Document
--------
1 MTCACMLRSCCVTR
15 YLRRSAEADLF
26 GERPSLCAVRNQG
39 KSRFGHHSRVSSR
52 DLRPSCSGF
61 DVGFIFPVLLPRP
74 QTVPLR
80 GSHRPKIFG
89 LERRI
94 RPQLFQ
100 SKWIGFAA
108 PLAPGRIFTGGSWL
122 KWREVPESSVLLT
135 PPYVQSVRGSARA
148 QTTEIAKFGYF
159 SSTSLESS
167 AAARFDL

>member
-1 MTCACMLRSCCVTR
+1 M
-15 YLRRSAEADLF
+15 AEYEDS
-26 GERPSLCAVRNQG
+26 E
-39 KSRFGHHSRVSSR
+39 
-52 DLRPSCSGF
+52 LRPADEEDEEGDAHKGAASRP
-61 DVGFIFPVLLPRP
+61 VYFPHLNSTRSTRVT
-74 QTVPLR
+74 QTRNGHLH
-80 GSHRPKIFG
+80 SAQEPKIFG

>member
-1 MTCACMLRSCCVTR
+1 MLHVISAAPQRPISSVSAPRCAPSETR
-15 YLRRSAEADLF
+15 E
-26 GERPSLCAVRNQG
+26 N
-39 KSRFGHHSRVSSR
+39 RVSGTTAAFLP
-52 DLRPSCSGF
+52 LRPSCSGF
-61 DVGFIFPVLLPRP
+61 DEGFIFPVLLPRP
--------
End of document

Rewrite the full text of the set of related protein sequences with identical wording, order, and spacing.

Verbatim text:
1 MTCACMLRSCCVTR
15 YLRRSAEADLF
26 GERPSLCAVRNQG
39 KSRFGHHSRVSSR
52 DLRPSCSGF
61 DVGFIFPVLLPRP
74 QTVPLR
80 GSHRPKIFG
89 LERRI
94 RPQLFQ
100 SKWIGFAA
108 PLAPGRIFTGGSWL
122 KWREVPESSVLLT
135 PPYVQSVRGSARA
148 QTTEIAKFGYF
159 SSTSLESS
167 AAARFDL

>member
-1 MTCACMLRSCCVTR
+1 M
-15 YLRRSAEADLF
+15 AEYEDS
-26 GERPSLCAVRNQG
+26 E
-39 KSRFGHHSRVSSR
+39 
-52 DLRPSCSGF
+52 LRPADEEDEEGDAHKGAASRP
-61 DVGFIFPVLLPRP
+61 VYFPHLNSTRSTRVT
-74 QTVPLR
+74 QTRNGHLH
-80 GSHRPKIFG
+80 SAQEPKIFG

>member
-1 MTCACMLRSCCVTR
+1 MLHVISAAPQRPISSVSAPRCAPSETR
-15 YLRRSAEADLF
+15 E
-26 GERPSLCAVRNQG
+26 N
-39 KSRFGHHSRVSSR
+39 RVSGTTAAFLP
-52 DLRPSCSGF
+52 LRPSCSGF
-61 DVGFIFPVLLPRP
+61 DEGFIFPVLLPRP